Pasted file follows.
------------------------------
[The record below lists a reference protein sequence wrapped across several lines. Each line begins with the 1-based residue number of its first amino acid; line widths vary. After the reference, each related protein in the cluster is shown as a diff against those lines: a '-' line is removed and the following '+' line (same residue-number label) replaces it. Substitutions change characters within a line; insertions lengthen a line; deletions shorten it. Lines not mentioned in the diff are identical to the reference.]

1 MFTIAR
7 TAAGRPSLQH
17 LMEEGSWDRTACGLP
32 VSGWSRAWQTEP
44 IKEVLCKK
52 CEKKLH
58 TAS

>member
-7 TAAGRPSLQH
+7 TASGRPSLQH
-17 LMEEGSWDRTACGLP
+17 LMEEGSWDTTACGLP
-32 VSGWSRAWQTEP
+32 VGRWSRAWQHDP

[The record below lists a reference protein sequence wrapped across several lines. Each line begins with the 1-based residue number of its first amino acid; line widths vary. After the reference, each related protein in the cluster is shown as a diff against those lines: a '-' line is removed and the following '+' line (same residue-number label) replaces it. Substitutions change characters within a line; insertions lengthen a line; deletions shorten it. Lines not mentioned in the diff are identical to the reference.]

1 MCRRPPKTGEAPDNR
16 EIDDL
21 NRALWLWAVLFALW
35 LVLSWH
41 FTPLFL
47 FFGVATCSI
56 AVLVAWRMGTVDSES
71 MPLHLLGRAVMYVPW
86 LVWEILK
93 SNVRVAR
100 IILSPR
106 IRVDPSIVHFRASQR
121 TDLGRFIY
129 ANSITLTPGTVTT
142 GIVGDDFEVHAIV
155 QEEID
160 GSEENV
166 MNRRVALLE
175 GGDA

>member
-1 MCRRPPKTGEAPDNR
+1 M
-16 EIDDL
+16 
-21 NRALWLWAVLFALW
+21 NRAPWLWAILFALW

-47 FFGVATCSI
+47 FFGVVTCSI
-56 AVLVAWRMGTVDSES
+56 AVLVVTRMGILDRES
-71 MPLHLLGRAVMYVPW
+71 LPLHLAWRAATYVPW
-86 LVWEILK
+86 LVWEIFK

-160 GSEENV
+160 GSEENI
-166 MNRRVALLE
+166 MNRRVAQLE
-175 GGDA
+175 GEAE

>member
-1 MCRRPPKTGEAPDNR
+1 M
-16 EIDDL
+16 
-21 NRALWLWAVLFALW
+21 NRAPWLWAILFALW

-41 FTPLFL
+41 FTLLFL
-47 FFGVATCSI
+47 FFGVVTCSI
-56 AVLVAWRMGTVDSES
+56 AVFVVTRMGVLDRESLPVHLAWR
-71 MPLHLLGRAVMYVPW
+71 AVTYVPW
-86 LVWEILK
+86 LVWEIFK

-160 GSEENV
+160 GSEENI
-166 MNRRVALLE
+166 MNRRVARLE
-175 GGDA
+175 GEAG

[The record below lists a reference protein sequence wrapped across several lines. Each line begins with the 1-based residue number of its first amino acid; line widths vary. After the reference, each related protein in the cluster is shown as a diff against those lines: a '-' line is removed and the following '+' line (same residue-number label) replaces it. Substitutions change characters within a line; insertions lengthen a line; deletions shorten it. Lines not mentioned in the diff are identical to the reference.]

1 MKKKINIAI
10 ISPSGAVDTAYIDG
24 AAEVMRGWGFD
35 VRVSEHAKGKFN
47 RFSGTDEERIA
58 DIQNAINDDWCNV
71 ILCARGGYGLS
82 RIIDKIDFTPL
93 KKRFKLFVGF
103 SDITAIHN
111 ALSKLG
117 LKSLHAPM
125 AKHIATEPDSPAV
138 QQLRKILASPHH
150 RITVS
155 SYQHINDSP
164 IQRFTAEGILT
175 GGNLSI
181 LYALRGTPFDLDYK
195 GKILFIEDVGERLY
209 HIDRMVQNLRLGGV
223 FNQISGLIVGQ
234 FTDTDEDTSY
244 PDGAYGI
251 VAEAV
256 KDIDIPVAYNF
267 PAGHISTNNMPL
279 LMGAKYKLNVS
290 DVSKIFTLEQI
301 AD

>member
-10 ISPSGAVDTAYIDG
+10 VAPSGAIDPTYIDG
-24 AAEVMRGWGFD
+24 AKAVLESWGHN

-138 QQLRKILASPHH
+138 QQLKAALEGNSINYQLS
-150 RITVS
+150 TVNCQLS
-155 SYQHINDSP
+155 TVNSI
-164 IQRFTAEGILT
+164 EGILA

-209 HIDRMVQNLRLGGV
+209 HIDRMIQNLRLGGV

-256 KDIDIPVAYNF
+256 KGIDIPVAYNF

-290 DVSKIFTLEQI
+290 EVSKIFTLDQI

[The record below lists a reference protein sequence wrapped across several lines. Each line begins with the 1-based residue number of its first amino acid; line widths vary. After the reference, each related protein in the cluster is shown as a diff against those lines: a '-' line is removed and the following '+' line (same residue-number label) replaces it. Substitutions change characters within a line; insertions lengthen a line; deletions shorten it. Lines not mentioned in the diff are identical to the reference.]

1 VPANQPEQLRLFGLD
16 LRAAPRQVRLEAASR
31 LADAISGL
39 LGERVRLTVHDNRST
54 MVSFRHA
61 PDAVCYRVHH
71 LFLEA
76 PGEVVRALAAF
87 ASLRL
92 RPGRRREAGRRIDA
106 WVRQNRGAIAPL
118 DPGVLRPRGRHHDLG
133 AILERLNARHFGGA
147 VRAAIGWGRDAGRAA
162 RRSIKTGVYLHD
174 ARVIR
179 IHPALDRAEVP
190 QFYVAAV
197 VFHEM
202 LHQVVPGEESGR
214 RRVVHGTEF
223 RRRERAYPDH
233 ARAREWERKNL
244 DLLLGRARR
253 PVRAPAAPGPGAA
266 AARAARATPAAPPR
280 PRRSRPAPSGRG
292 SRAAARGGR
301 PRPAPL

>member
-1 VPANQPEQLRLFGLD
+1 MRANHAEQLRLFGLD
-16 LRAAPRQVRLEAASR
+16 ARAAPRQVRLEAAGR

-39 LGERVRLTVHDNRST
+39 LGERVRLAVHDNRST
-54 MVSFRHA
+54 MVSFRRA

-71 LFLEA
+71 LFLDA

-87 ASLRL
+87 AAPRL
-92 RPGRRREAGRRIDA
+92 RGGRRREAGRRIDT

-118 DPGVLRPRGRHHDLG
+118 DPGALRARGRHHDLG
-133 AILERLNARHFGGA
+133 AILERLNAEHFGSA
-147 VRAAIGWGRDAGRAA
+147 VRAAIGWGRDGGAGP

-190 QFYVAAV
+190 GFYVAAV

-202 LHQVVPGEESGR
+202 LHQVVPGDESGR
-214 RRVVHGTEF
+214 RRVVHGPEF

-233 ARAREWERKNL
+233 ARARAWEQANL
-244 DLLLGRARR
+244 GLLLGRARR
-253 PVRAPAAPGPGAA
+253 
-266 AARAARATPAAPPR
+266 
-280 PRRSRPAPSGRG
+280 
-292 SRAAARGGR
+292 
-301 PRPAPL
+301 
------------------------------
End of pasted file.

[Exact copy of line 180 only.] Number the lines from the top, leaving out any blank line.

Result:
+147 VRAAIGWGRDGGAGP